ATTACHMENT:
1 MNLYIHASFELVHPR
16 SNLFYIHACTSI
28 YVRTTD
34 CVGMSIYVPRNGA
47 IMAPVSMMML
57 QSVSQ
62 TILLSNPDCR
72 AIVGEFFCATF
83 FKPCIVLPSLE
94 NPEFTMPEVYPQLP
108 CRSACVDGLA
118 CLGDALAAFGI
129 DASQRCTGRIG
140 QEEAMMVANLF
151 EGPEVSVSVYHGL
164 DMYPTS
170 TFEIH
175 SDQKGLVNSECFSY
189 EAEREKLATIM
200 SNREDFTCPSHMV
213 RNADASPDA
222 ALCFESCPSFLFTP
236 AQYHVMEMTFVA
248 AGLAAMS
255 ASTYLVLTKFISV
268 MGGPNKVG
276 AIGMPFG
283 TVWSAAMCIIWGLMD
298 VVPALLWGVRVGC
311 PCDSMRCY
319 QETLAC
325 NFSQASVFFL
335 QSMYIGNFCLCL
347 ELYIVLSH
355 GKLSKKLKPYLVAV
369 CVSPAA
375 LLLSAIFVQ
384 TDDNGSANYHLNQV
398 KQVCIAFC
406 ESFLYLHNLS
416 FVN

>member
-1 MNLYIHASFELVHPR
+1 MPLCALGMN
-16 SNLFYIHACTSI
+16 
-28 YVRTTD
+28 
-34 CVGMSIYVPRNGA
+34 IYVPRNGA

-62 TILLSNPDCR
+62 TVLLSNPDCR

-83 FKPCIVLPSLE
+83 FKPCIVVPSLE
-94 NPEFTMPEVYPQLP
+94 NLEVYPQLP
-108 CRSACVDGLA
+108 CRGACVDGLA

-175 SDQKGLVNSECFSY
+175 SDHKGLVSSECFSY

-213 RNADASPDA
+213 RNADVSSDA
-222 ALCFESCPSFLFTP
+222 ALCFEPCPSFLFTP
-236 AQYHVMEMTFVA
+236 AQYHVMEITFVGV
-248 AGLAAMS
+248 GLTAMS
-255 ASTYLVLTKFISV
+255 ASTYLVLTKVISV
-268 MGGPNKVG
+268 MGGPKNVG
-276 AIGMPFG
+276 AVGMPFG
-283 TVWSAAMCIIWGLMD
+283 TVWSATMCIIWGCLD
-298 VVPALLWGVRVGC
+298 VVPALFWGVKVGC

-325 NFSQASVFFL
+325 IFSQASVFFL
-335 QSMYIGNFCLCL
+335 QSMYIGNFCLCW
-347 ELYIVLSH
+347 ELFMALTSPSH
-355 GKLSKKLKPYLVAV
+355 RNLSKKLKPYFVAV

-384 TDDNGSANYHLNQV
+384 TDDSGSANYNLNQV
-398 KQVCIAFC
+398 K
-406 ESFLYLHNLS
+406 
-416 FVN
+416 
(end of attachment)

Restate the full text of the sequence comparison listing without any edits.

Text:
1 MNLYIHASFELVHPR
16 SNLFYIHACTSI
28 YVRTTD
34 CVGMSIYVPRNGA
47 IMAPVSMMML
57 QSVSQ
62 TILLSNPDCR
72 AIVGEFFCATF
83 FKPCIVLPSLE
94 NPEFTMPEVYPQLP
108 CRSACVDGLA
118 CLGDALAAFGI
129 DASQRCTGRIG
140 QEEAMMVANLF
151 EGPEVSVSVYHGL
164 DMYPTS
170 TFEIH
175 SDQKGLVNSECFSY
189 EAEREKLATIM
200 SNREDFTCPSHMV
213 RNADASPDA
222 ALCFESCPSFLFTP
236 AQYHVMEMTFVA
248 AGLAAMS
255 ASTYLVLTKFISV
268 MGGPNKVG
276 AIGMPFG
283 TVWSAAMCIIWGLMD
298 VVPALLWGVRVGC
311 PCDSMRCY
319 QETLAC
325 NFSQASVFFL
335 QSMYIGNFCLCL
347 ELYIVLSH
355 GKLSKKLKPYLVAV
369 CVSPAA
375 LLLSAIFVQ
384 TDDNGSANYHLNQV
398 KQVCIAFC
406 ESFLYLHNLS
416 FVN

>member
-1 MNLYIHASFELVHPR
+1 MPLCALGMN
-16 SNLFYIHACTSI
+16 
-28 YVRTTD
+28 
-34 CVGMSIYVPRNGA
+34 IYVPRNGA

-62 TILLSNPDCR
+62 TVLLSNPDCR

-83 FKPCIVLPSLE
+83 FKPCIVVPSLE
-94 NPEFTMPEVYPQLP
+94 NLEVYPQLP
-108 CRSACVDGLA
+108 CRGACVDGLA

-175 SDQKGLVNSECFSY
+175 SDHKGLVSSECFSY

-213 RNADASPDA
+213 RNADVSSDA
-222 ALCFESCPSFLFTP
+222 ALCFEPCPSFLFTP
-236 AQYHVMEMTFVA
+236 AQYHVMEITFVGV
-248 AGLAAMS
+248 GLTAMS
-255 ASTYLVLTKFISV
+255 ASTYLVLTKVISV
-268 MGGPNKVG
+268 MGGPKNVG
-276 AIGMPFG
+276 AVGMPFG
-283 TVWSAAMCIIWGLMD
+283 TVWSATMCIIWGCLD
-298 VVPALLWGVRVGC
+298 VVPALFWGVKVGC

-325 NFSQASVFFL
+325 IFSQASVFFL
-335 QSMYIGNFCLCL
+335 QSMYIGNFCLCW
-347 ELYIVLSH
+347 ELFMALTSPSH
-355 GKLSKKLKPYLVAV
+355 RNLSKKLKPYFVAV

-384 TDDNGSANYHLNQV
+384 TDDSGSANYNLNQV
-398 KQVCIAFC
+398 K
-406 ESFLYLHNLS
+406 
-416 FVN
+416 